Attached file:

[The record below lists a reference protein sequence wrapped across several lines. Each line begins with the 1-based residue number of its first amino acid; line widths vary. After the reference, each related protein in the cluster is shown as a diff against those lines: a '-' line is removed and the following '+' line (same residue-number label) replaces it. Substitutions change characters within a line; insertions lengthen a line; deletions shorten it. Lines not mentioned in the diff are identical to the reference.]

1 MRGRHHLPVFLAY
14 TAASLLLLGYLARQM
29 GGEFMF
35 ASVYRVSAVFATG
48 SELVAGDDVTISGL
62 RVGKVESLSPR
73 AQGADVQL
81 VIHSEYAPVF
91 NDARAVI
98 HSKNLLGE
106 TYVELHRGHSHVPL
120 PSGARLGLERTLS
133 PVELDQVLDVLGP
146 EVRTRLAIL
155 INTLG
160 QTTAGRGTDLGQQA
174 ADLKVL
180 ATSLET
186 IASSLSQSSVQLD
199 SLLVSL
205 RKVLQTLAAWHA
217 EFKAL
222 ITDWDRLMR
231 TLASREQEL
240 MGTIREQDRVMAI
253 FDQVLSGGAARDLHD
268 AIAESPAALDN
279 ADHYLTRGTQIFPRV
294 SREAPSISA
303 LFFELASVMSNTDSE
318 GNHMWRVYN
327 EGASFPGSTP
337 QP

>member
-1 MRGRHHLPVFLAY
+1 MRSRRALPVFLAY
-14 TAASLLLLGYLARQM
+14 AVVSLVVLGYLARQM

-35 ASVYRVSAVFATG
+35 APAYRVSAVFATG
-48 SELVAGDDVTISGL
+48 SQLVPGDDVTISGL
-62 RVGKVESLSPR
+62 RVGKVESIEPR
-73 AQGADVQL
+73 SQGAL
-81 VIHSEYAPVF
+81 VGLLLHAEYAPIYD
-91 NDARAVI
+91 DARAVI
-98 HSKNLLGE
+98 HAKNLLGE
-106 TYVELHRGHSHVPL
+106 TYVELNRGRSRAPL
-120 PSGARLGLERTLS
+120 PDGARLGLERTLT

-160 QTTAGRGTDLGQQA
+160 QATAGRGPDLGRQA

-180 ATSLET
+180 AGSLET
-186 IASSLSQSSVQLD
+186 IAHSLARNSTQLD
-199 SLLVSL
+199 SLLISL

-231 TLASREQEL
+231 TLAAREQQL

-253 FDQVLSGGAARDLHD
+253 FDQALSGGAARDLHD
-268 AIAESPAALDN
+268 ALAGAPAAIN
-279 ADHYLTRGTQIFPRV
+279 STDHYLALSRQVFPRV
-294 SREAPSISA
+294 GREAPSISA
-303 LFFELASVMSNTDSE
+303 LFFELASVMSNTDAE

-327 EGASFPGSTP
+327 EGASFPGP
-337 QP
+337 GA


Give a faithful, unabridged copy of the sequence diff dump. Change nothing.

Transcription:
[The record below lists a reference protein sequence wrapped across several lines. Each line begins with the 1-based residue number of its first amino acid; line widths vary. After the reference, each related protein in the cluster is shown as a diff against those lines: a '-' line is removed and the following '+' line (same residue-number label) replaces it. Substitutions change characters within a line; insertions lengthen a line; deletions shorten it. Lines not mentioned in the diff are identical to the reference.]

1 MRGRHHLPVFLAY
14 TAASLLLLGYLARQM
29 GGEFMF
35 ASVYRVSAVFATG
48 SELVAGDDVTISGL
62 RVGKVESLSPR
73 AQGADVQL
81 VIHSEYAPVF
91 NDARAVI
98 HSKNLLGE
106 TYVELHRGHSHVPL
120 PSGARLGLERTLS
133 PVELDQVLDVLGP
146 EVRTRLAIL
155 INTLG
160 QTTAGRGTDLGQQA
174 ADLKVL
180 ATSLET
186 IASSLSQSSVQLD
199 SLLVSL
205 RKVLQTLAAWHA
217 EFKAL
222 ITDWDRLMR
231 TLASREQEL
240 MGTIREQDRVMAI
253 FDQVLSGGAARDLHD
268 AIAESPAALDN
279 ADHYLTRGTQIFPRV
294 SREAPSISA
303 LFFELASVMSNTDSE
318 GNHMWRVYN
327 EGASFPGSTP
337 QP

>member
-1 MRGRHHLPVFLAY
+1 MRSRRALPVFLAY
-14 TAASLLLLGYLARQM
+14 AVVSLVVLGYLARQM

-35 ASVYRVSAVFATG
+35 APAYRVSAVFATG
-48 SELVAGDDVTISGL
+48 SQLVPGDDVTISGL
-62 RVGKVESLSPR
+62 RVGKVESIEPR
-73 AQGADVQL
+73 SQGAL
-81 VIHSEYAPVF
+81 VGLLLHAEYAPIYD
-91 NDARAVI
+91 DARAVI
-98 HSKNLLGE
+98 HAKNLLGE
-106 TYVELHRGHSHVPL
+106 TYVELNRGRSRAPL
-120 PSGARLGLERTLS
+120 PDGARLGLERTLT

-160 QTTAGRGTDLGQQA
+160 QATAGRGPDLGRQA

-180 ATSLET
+180 AGSLET
-186 IASSLSQSSVQLD
+186 IAHSLARNSTQLD
-199 SLLVSL
+199 SLLISL

-231 TLASREQEL
+231 TLAAREQQL

-253 FDQVLSGGAARDLHD
+253 FDQALSGGAARDLHD
-268 AIAESPAALDN
+268 ALAGAPAAIN
-279 ADHYLTRGTQIFPRV
+279 STDHYLALSRQVFPRV
-294 SREAPSISA
+294 GREAPSISA
-303 LFFELASVMSNTDSE
+303 LFFELASVMSNTDAE

-327 EGASFPGSTP
+327 EGASFPGP
-337 QP
+337 GA